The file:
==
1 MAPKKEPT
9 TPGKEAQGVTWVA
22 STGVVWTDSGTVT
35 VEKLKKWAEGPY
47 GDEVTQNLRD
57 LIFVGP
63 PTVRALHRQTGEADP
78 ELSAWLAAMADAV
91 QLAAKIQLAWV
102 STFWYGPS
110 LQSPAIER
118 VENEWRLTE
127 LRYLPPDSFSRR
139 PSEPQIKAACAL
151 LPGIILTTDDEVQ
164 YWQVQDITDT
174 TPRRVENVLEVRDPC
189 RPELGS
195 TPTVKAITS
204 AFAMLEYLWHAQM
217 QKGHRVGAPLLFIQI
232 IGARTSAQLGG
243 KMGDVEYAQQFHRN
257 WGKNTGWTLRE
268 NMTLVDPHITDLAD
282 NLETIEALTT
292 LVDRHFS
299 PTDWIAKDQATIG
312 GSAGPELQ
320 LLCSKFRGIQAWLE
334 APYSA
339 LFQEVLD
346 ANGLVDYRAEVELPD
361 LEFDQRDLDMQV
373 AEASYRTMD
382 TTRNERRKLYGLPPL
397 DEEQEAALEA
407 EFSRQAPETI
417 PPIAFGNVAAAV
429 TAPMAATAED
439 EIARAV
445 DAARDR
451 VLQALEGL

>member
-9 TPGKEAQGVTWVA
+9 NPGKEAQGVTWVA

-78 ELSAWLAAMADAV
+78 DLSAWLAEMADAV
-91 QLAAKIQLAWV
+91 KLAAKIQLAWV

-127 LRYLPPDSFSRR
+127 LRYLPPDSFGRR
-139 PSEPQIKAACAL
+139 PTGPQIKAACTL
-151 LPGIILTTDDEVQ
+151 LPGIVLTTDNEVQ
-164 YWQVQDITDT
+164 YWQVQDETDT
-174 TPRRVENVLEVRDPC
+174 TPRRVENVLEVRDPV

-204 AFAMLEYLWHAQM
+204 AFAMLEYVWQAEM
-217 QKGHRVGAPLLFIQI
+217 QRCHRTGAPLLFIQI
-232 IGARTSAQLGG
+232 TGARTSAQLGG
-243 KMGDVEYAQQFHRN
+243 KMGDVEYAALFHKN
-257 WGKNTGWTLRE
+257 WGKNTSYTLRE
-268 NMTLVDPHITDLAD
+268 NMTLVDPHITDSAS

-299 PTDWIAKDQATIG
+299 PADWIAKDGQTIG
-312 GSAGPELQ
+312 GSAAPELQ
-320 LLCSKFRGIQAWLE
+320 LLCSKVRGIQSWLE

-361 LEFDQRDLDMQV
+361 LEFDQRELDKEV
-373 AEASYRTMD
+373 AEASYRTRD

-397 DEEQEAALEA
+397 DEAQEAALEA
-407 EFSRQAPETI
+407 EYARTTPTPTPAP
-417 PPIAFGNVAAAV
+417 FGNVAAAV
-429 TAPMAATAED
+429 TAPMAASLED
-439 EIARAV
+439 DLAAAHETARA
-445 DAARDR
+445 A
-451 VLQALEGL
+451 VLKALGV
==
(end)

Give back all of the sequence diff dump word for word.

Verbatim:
1 MAPKKEPT
9 TPGKEAQGVTWVA
22 STGVVWTDSGTVT
35 VEKLKKWAEGPY
47 GDEVTQNLRD
57 LIFVGP
63 PTVRALHRQTGEADP
78 ELSAWLAAMADAV
91 QLAAKIQLAWV
102 STFWYGPS
110 LQSPAIER
118 VENEWRLTE
127 LRYLPPDSFSRR
139 PSEPQIKAACAL
151 LPGIILTTDDEVQ
164 YWQVQDITDT
174 TPRRVENVLEVRDPC
189 RPELGS
195 TPTVKAITS
204 AFAMLEYLWHAQM
217 QKGHRVGAPLLFIQI
232 IGARTSAQLGG
243 KMGDVEYAQQFHRN
257 WGKNTGWTLRE
268 NMTLVDPHITDLAD
282 NLETIEALTT
292 LVDRHFS
299 PTDWIAKDQATIG
312 GSAGPELQ
320 LLCSKFRGIQAWLE
334 APYSA
339 LFQEVLD
346 ANGLVDYRAEVELPD
361 LEFDQRDLDMQV
373 AEASYRTMD
382 TTRNERRKLYGLPPL
397 DEEQEAALEA
407 EFSRQAPETI
417 PPIAFGNVAAAV
429 TAPMAATAED
439 EIARAV
445 DAARDR
451 VLQALEGL

>member
-9 TPGKEAQGVTWVA
+9 NPGKEAQGVTWVA

-78 ELSAWLAAMADAV
+78 DLSAWLAEMADAV
-91 QLAAKIQLAWV
+91 KLAAKIQLAWV

-127 LRYLPPDSFSRR
+127 LRYLPPDSFGRR
-139 PSEPQIKAACAL
+139 PTGPQIKAACTL
-151 LPGIILTTDDEVQ
+151 LPGIVLTTDNEVQ
-164 YWQVQDITDT
+164 YWQVQDETDT
-174 TPRRVENVLEVRDPC
+174 TPRRVENVLEVRDPV

-204 AFAMLEYLWHAQM
+204 AFAMLEYVWQAEM
-217 QKGHRVGAPLLFIQI
+217 QRCHRTGAPLLFIQI
-232 IGARTSAQLGG
+232 TGARTSAQLGG
-243 KMGDVEYAQQFHRN
+243 KMGDVEYAALFHKN
-257 WGKNTGWTLRE
+257 WGKNTSYTLRE
-268 NMTLVDPHITDLAD
+268 NMTLVDPHITDSAS

-299 PTDWIAKDQATIG
+299 PADWIAKDGQTIG
-312 GSAGPELQ
+312 GSAAPELQ
-320 LLCSKFRGIQAWLE
+320 LLCSKVRGIQSWLE

-361 LEFDQRDLDMQV
+361 LEFDQRELDKEV
-373 AEASYRTMD
+373 AEASYRTRD

-397 DEEQEAALEA
+397 DEAQEAALEA
-407 EFSRQAPETI
+407 EYARTTPTPTPAP
-417 PPIAFGNVAAAV
+417 FGNVAAAV
-429 TAPMAATAED
+429 TAPMAASLED
-439 EIARAV
+439 DLAAAHETARA
-445 DAARDR
+445 A
-451 VLQALEGL
+451 VLKALGV